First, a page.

Good fairy turbocharges lower income people’s savings
You’re struggling on a low income, as a part-time or full-time worker. All this talk about saving is fine for those making plenty, but you feel you can’t spare anything. Fair enough.
Enter the Good Fairy. “How about a deal?” she says. “If you can set aside just a few dollars a week, I will multiply your savings five-fold, eight-fold, thirteen-fold — the lower your income the more I will boost your savings. It will really help you get ahead in the long term. Interested?”
While not everyone sees the government as a Good Fairy, the fact is that when the KiwiSaver minimum employee contribution drops from 4 per cent to 2 per cent on April 1, lower income people will see their savings boosted hugely in their first year in the scheme.
After the first year, it’s not quite so good. The savings for people earning less than $52,150 a year will be “merely” tripled. But that’s still great. Three times as much going in means three times as much in savings at the other end. Where you might have saved $30,000, you will save $90,000. Where you might have saved half a million dollars over many years, you will save one and a half million.
Nevertheless, you might feel reluctant to commit to saving for many years. And you don’t have to. After your first 12 months in KiwiSaver you can take a contributions holiday for five years, and then keep renewing the holiday until retirement, if you wish.
So it’s silly not get in, at least for the first year, when the KiwiSaver ‘multiplier’ is extraordinarily powerful. Here’s how it will work after April 1:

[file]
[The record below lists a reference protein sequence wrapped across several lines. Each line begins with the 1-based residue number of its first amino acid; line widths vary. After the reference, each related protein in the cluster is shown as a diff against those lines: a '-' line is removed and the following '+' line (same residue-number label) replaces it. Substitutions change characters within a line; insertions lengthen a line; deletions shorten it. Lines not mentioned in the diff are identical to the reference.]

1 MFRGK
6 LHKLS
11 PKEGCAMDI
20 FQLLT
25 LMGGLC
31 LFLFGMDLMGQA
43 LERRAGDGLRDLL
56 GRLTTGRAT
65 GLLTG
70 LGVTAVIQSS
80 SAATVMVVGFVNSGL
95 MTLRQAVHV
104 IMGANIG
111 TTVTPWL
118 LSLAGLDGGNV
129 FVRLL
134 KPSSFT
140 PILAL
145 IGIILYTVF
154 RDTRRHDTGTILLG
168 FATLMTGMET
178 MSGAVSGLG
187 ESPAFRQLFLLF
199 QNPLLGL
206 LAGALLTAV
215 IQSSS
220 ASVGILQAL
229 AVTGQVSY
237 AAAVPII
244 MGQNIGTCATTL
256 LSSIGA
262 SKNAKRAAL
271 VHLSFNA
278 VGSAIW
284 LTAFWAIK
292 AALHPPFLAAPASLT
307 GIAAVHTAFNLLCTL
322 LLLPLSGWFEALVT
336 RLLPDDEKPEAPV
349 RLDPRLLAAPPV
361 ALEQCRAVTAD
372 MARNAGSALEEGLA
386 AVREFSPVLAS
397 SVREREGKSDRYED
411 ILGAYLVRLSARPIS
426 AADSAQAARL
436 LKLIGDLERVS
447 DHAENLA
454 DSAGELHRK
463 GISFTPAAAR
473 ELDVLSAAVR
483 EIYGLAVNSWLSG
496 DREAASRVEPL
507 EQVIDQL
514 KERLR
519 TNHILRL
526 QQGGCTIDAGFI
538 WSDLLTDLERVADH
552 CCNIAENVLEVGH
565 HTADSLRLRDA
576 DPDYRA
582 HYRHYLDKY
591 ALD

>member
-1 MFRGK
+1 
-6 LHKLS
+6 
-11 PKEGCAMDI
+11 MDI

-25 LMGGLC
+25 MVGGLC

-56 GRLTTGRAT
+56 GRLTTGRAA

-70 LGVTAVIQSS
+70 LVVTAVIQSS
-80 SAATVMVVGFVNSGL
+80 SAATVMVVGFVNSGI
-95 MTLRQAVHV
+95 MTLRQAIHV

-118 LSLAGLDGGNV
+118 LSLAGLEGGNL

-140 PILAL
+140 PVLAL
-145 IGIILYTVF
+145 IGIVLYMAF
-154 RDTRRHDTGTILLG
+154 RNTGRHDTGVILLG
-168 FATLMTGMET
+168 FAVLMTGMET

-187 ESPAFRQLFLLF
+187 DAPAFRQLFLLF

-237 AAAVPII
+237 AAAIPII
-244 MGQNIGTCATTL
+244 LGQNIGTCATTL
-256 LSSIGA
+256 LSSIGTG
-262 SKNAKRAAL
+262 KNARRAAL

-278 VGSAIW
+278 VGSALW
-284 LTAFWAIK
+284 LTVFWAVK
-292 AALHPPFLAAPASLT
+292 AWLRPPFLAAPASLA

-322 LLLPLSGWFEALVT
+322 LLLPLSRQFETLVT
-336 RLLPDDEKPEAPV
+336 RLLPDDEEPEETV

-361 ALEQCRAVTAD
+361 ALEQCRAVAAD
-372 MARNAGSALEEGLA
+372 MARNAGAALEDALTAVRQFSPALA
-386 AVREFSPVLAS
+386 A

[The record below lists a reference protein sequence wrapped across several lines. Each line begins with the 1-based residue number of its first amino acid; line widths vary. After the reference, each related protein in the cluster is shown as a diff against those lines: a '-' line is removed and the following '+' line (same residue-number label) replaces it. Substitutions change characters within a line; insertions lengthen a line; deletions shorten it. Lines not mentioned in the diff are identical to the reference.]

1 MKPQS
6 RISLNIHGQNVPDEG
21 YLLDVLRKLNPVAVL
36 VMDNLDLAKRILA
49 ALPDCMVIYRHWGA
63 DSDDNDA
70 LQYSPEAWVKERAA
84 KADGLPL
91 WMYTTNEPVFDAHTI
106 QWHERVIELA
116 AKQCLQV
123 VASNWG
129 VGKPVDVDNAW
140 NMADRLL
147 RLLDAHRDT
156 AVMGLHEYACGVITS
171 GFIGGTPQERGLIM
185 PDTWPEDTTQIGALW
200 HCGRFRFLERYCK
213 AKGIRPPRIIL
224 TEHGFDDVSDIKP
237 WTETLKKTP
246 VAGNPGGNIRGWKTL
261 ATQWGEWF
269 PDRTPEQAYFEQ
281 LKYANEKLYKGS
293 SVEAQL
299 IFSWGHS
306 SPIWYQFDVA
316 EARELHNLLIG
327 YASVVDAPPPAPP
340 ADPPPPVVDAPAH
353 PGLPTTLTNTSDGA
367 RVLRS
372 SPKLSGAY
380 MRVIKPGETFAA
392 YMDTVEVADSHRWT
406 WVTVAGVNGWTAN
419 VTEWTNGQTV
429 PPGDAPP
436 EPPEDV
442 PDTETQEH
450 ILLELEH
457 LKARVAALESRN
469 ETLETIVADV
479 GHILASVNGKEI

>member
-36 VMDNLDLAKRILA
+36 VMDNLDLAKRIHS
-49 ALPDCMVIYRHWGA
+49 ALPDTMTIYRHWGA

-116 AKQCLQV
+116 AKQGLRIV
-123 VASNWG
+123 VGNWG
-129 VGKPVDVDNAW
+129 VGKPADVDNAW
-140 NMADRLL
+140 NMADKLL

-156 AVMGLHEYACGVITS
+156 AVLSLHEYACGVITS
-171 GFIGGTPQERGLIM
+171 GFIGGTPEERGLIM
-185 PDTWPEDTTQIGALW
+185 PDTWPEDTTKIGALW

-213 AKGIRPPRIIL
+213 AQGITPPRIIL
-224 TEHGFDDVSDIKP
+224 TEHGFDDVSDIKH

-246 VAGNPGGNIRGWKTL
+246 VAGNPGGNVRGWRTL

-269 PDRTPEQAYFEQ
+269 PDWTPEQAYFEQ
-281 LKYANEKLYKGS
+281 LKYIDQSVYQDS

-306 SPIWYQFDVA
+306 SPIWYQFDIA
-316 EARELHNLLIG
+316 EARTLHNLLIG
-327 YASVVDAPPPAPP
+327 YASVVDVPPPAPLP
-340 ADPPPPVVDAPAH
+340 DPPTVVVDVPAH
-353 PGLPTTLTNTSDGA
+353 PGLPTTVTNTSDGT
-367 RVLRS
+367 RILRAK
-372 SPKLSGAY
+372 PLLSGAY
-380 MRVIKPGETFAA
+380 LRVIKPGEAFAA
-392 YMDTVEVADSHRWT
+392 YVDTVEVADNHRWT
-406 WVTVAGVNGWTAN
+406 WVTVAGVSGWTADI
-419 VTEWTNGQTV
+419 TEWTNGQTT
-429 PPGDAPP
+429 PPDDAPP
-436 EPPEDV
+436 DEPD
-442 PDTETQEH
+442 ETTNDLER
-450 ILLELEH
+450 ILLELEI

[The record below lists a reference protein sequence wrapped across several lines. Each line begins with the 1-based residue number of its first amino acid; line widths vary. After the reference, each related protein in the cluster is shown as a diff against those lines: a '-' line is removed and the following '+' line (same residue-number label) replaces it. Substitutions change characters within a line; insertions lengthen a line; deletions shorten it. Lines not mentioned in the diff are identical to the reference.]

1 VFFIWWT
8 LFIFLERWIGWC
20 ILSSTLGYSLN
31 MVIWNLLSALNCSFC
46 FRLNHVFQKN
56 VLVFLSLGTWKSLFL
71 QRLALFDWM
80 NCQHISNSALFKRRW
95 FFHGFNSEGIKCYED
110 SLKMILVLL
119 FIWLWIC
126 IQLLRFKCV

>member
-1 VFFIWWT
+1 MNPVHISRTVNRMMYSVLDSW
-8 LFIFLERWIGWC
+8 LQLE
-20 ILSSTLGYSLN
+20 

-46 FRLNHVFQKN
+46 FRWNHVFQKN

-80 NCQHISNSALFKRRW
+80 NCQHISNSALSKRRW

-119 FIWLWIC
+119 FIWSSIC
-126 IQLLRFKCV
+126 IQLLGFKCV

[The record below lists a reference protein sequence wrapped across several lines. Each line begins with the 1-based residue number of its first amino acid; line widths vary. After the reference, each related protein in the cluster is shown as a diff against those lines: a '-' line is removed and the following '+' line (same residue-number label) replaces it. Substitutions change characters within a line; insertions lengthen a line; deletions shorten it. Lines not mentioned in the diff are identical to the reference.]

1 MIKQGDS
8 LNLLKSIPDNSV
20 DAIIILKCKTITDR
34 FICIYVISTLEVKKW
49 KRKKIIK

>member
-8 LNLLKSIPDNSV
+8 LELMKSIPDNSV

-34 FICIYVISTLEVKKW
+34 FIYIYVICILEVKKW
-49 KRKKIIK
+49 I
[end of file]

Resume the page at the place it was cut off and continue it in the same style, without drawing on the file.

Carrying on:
- If you earn $5,000, you contribute 2 per cent, or $100 a year — less than $2 a week. Your employer contributes the same 2 per cent, or $100. And the government puts in the $1,000 kick-start as well as matching your contribution with a $100 tax credit. Total contributions are $1,300 — or thirteen times the $100 you contributed.
- If you earn $10,000, you contribute $200 a year — less than $4 a week. Your employer also contributes $200, and the government puts in $1,000 plus a $200 tax credit. Total contributions are $1,600 — or eight times your $100.
- As your income rises, the multiplier reduces. But at $50,000 it’s still pretty good. You contribute $1,000 a year — less than $20 a week. Your employer also contributes $1,000, and the government puts in the $1,000 kick-start plus another $1,000 tax credit. Total contributions are $4,000 — or four times your $1,000.
What about higher-income earners and non-employees?
Someone earning $80,000 contributes $1,600, their employer matches that, and the government puts in the $1,000 kick-start and the maximum tax credit of $1,043. Total inputs are $5,243, or nearly 3.3 times the employee’s contribution.
Even at $200,000, the employee contributes $4,000, their employer matches that, and the government puts in $2,043. Total inputs are $10,043, or more than 2.5 times the employee’s contribution.
No matter how high the income, an employee’s money will always be considerably more than doubled in the first year — and somewhat more than doubled in every subsequent year.
Non-employees — including the self-employed, beneficiaries and others not in the work force — can join KiwiSaver, get the kick-start and contribute nothing, which is a fantastic deal. Several providers will accept this.
However, it’s better still if they put in up to $87 a month or $1,043 a year, giving them a matching tax credit. In their first year their money will be almost tripled because of the $1,000 kick-start. After that, it will be doubled — still well worth getting.
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Mary Holm is a freelance journalist, a director of Financial Services Complaints Ltd (FSCL), a seminar presenter and a bestselling author on personal finance. From 2011 to 2019 she was a founding director of the Financial Markets Authority. Her opinions are personal, and do not reflect the position of any organisation in which she holds office. Mary’s advice is of a general nature, and she is not responsible for any loss that any reader may suffer from following it.